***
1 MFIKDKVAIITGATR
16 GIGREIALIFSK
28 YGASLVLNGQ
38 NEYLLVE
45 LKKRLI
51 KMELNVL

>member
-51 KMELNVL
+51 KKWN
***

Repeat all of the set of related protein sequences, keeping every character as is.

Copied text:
1 MFIKDKVAIITGATR
16 GIGREIALIFSK
28 YGASLVLNGQ
38 NEYLLVE
45 LKKRLI
51 KMELNVL

>member
-51 KMELNVL
+51 KKWN